Massachusetts Daily Collegian

Letter: Yes, college should be free

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(Samantha Halm/ Daily Collegian)

(Samantha Halm/ Daily Collegian)

My student debt surrounds me like the construction on the University of Massachusetts campus; no matter how hard I try to avoid it, it shows up everywhere. It keeps me from getting to class on time, it ripped a hole in my backpack and it just puts me in a terrible mood. Like the construction, my student debt affects my every decision: what books I buy for classes versus which ones I can access for free, the amount of hours I work to pay my rent and if I can even continue my education at UMass. You can get rid of the Hasbrouck fence, but student loans are for life.

Lucas Coughlin, another Collegian writer, claimed in his op-ed on Jan. 26, 2016 that college should not be free. I disagree. Higher education is a right. Free higher education would take the burden off students (and non-students) while providing access to good paying jobs and economic advancement to people whose family wealth or personal financial circumstances do not allow them access to college without a life-long debt sentence. The total amount of student debt in the United States surpassed $1.3 trillion in 2015 and the UMass class of 2015 graduated with an average of $28,565 in debt. The burden of student debt makes going into the job market post-college extremely stressful.

The problem with higher education now is that it is becoming less and less accessible due to skyrocketing costs and wage stagnation at the time when more folks need it. Colleges need to be more accessible and turn into a viable option for students instead of something that’s immediately out of the question, or is an unattainable goal. Low income students and students of color are less likely to afford the rapid rise in the cost of higher education, and this limits opportunities for a huge number of potential college students.

To clarify, when I talk about free higher education, I mean completely free: four years of tuition-free public higher education as well as access to free food, housing, books and any other cost necessary. Right now, one-third of UMass students currently work on campus, which does not include the residential assistants and peer mentors in Residential Life or off-campus jobs. The total number of students who work at UMass is significantly higher, and many of these students rely on their jobs to stay in school. Even with those jobs, students are still accumulating debt.

If higher education were free, low-income and working class students wouldn’t have to chose between working long hours at low-wage jobs to help finance their education, which often distracts from and jeopardizes their education. Many opponents of free higher education argue that students need to “work hard” and “earn their way” for a mediocre paying job after graduation and that current college students think we’re entitled to everything. Last semester, I was working 40 hours a week – some labor unpaid – and ended up with the worst GPA I’ve ever had in my academic career. My student debt is around $45,000 right now, and I don’t know how I’ll be able to pay that off with an 11-percent interest rate. I am struggling, and many other students are struggling as well. How is that entitlement when we’re just trying to get by?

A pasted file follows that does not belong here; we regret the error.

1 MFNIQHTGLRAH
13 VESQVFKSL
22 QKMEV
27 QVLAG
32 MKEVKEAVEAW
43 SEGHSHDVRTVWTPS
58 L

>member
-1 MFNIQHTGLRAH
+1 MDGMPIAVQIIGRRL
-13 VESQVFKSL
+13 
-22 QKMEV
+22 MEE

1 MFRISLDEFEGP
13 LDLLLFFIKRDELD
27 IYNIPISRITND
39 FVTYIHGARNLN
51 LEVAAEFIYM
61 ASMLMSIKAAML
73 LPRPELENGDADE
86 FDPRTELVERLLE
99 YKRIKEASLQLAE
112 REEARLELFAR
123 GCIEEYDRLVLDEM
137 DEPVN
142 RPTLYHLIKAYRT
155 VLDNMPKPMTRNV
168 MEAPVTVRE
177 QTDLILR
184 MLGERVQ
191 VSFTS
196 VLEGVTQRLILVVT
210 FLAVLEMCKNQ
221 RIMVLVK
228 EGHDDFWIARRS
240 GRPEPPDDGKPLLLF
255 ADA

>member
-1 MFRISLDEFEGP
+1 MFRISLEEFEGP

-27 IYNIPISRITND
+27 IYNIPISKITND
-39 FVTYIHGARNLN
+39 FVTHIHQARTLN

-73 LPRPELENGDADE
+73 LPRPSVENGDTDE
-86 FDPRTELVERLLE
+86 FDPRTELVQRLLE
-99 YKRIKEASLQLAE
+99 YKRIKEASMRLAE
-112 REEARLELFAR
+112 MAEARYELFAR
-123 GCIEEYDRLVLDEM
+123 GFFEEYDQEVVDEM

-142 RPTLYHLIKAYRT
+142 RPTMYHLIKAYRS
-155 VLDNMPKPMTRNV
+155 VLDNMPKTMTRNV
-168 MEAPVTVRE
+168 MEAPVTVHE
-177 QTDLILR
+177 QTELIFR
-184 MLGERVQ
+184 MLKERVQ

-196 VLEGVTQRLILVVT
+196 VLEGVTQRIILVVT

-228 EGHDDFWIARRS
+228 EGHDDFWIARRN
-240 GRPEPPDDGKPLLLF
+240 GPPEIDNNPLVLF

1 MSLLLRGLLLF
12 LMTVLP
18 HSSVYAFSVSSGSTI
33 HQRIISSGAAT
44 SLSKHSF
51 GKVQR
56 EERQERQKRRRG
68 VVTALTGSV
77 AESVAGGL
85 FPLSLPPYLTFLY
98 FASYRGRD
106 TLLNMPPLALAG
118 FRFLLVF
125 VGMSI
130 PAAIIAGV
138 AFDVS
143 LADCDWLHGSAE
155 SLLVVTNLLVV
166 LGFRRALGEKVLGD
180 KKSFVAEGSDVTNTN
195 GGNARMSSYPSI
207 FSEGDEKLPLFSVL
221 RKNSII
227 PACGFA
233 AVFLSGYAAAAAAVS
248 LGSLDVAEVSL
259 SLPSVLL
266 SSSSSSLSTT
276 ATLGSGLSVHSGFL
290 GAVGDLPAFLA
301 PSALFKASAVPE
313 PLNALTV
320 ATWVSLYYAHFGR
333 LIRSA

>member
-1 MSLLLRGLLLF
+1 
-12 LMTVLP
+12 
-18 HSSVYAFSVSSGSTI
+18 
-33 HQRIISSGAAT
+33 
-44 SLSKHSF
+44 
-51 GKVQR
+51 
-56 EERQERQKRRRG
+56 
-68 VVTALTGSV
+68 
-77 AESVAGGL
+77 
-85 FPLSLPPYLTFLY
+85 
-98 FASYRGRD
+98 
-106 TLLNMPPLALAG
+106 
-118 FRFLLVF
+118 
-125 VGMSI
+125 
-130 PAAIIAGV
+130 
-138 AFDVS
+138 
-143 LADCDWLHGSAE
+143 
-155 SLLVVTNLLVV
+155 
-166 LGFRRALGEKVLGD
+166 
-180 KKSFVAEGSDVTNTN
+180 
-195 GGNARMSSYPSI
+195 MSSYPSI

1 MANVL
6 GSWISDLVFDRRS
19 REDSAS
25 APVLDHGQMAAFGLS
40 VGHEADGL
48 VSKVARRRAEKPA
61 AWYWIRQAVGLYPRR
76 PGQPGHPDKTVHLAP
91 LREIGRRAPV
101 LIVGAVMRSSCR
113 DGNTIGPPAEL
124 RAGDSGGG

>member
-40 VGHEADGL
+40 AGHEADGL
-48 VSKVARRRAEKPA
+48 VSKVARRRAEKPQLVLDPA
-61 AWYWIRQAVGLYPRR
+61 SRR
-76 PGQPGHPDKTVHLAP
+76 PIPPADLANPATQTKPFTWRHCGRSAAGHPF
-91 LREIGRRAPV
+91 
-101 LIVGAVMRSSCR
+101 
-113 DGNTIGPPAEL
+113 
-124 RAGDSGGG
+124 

Coughlin thinks students can get their higher “education degree cheaply” in today’s society. He suggests students should “attend junior colleges for a year or two, or attend a commuter school.” But what happens when these students move to universities to complete the remainder of their four-year degrees? What I want to ask Coughlin is if he and his family always considered college as an option? How many hours does he work a week? Does he work for spending money or to pay bills? Has he ever had to decide between paying rent and textbooks? Does he struggle under the weight of loans he’ll carry for decades after graduation?

Now I ask you, Coughlin, do you understand why higher education should be free? Students across the United States are demanding it and taking direct action for this to become a reality. Higher education needs to be free so students can go to college instead of being funneled into low-wage jobs with little chance for economic mobility. Higher education needs to be free so undocumented folks, who can’t even access federal financial aid, can attend college without paying from pocket. Higher education needs to be free so students can finally become learners, and not consumers and products of a privatized system.

Erika Civitarese is a Collegian columnist and can be reached at [email protected]

23 Comments

23 Responses to “Letter: Yes, college should be free”

  1. David Hunt 1990 on February 17th, 2016 9:16 am

    So you favor theft at the point of a gun? Because that’s what you’re advocating.

    Where do you think the money for all this free stuff is going to come from? From voluntary contributions? No, it’s coming from money that’s taken by the government with the implicit threat of force.

    You don’t even have the courage to go steal it yourself.

  2. Kris on February 17th, 2016 11:42 am

    Your personal digs at Coughlin are pretty offensive, so here goes.

    College students can get a degree for relatively cheap. I went to community college for a little while, knocked out some gen eds for peanuts. Then went to UMass for 3 years, so that already knocked my UMass bill down by a quarter. Thanks to Governor Romney and my MCAS scores, I got the Abigail Adams scholarship, which knocked it down some more. That’s what happens when these students move to universities.